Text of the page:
Chris Hemsworth and Tessa Thompson pose for a picture during a photocall.
The "Men in Black" are back - wearing the same suits and sunglasses but different faces.
Actors Chris Hemsworth and Tessa Thompson flew to Moscow to launch the fourth instalment of the science fiction franchise originally starring Will Smith and Tommy Lee Jones, which pits suited agents against aliens disguised as humans on Earth.
"We had this pretty cool souped-up Lexus that we got to drive which has all sorts of gadgets and the ability to ... fly across water and fly up walls and all sorts of things.
In "Men in Black: International", the "Avengers" star and "Creed" actress play Agent H and Agent M, who have to find a mole in the organisation. As in the other instalments, cars and gadgets take centre stage.
"And then there was this old classic Jag (Jaguar) that just looked like a classic beautiful car but again, all the weapons ... come out of the exhaust pipe and the side-view mirror and so on, so that was pretty awesome."
Thompson paid tribute to Smith. "The first ("Men in Black") film marks his real entry into global stardom and I think now we can take it for granted because there are a lot of people of colour in Hollywood but he was really ... one of the first."
The agents try to keep Earth's alien population a secret from humans, and use neuralyzer devices to wipe people's memories if they see too much.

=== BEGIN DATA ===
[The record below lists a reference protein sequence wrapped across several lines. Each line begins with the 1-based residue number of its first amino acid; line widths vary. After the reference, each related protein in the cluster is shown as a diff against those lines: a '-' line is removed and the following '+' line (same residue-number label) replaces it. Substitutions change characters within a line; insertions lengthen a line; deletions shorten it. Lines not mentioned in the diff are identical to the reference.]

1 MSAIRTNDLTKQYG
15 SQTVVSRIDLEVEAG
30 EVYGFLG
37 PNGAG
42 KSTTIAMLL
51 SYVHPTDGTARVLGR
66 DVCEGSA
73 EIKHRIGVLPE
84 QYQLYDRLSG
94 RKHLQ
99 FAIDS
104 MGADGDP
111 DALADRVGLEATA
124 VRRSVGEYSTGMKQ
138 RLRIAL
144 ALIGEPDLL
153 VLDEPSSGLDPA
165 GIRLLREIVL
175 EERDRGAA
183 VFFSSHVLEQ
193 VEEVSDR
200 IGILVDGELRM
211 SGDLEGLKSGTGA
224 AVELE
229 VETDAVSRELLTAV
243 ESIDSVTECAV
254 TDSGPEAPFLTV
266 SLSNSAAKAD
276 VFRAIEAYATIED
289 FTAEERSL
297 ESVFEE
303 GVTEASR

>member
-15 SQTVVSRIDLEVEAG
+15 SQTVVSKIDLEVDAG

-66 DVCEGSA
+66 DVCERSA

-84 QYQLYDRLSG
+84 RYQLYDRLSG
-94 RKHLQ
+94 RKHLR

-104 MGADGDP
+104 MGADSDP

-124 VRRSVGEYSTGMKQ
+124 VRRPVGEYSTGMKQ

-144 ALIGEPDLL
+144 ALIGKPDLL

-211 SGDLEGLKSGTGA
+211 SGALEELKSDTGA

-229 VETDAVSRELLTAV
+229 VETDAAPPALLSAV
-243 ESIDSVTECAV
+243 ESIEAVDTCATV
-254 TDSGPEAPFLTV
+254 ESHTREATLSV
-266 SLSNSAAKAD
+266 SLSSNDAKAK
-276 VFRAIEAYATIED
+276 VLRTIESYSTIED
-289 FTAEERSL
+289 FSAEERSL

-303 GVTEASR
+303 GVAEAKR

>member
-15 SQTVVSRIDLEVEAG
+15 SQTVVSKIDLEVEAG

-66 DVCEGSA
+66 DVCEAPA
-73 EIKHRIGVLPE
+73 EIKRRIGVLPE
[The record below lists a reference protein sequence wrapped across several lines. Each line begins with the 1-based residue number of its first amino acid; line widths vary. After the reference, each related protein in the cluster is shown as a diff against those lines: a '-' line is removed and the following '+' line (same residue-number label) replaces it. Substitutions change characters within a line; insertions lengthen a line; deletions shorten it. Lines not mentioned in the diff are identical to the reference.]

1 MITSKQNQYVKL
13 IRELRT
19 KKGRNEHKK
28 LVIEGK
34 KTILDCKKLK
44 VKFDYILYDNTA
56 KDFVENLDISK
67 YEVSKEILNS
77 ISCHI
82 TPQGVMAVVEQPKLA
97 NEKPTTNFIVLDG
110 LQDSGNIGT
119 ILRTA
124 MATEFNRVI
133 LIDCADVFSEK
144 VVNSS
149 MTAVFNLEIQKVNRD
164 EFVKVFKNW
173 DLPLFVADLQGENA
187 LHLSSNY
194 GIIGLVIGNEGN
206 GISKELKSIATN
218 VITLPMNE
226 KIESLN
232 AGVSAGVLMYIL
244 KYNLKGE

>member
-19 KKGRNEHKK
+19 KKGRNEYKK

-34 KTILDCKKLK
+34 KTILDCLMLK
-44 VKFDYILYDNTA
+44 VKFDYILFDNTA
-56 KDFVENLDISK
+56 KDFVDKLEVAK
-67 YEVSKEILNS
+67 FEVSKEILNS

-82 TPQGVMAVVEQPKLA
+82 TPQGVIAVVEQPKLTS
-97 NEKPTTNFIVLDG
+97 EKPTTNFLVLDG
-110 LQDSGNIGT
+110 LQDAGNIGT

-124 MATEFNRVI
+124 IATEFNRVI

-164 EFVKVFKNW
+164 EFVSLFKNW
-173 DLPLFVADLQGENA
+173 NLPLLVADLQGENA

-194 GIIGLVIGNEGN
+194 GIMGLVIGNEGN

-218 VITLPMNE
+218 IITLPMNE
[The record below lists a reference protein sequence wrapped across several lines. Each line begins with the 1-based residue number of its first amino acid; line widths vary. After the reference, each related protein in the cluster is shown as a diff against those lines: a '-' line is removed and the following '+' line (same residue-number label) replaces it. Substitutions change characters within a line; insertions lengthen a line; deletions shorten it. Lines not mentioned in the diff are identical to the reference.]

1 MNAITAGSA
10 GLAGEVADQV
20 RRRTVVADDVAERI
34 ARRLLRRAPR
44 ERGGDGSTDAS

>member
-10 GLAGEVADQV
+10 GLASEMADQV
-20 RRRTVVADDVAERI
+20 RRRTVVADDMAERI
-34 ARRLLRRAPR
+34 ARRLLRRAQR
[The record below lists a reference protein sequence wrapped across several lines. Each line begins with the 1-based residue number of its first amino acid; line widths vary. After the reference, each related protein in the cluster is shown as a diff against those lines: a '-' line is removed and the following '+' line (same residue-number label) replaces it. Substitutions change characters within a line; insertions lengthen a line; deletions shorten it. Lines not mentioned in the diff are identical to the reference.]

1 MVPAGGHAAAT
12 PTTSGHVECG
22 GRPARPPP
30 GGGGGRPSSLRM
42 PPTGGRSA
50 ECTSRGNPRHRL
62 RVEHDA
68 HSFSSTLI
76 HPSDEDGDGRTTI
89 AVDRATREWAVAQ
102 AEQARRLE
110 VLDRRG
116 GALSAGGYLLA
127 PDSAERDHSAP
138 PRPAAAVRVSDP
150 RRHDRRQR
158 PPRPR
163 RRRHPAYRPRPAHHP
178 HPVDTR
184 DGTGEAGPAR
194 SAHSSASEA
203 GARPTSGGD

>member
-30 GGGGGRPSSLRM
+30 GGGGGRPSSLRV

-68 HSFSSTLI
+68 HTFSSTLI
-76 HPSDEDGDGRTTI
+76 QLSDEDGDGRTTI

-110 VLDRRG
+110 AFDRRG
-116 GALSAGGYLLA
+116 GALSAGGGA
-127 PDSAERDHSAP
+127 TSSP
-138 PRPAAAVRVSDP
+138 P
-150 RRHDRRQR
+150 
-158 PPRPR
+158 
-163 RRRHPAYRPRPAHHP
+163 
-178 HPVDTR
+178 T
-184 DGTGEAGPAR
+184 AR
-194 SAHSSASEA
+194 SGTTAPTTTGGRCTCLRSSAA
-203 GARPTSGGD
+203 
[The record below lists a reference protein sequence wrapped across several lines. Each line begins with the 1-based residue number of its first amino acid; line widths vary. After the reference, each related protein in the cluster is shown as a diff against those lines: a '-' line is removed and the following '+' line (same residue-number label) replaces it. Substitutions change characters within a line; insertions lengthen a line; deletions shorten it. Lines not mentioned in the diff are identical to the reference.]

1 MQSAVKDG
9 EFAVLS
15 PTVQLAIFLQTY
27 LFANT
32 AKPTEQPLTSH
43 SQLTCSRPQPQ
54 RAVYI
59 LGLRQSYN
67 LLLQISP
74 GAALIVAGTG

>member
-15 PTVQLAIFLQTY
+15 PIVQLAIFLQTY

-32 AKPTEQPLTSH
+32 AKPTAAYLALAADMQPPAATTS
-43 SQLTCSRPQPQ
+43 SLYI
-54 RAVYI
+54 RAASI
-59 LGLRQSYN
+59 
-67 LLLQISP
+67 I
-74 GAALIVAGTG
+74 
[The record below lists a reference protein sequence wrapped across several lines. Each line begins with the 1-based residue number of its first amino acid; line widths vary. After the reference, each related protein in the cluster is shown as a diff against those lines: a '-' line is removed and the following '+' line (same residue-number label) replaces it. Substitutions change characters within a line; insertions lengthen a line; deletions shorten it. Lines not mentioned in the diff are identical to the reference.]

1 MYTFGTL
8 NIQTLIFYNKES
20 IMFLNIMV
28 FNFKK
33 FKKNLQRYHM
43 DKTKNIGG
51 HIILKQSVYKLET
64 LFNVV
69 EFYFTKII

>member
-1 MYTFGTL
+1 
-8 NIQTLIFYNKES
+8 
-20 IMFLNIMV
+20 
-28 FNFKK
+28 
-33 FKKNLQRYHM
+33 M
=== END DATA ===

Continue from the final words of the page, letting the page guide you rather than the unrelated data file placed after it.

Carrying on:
Given a real neuralyzer, "I'd probably attempt to ... forget all the wonderful films that I'd watched over the years, that I grew up on, and erase them and experience that joy all over again," Hemsworth said.
"Certain films ... I've seen 10, 15 times and still love them but wish I could have that very first impression and experience again."
The movie, which hits cinemas from next week, also stars Liam Neeson and Emma Thompson, who featured in "Men in Black 3".
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"The Central Board of Film Censors has notified the filmmakers not to release the film and decided to approach the Council of Islamic Ideology to deliberate over the matter,” Special Assistant to the Prime Minister on Information and Broadcasting Dr Firdous Ashiq Awan tweeted.
Jones's wife, Anna Soderstrom, and children Bill, Sally and Siri, said "we have all lost a kind, funny, warm, creative and truly loving man whose uncompromising individuality, relentless intellect and extraordinary humour has given pleasure to countless millions across six decades.”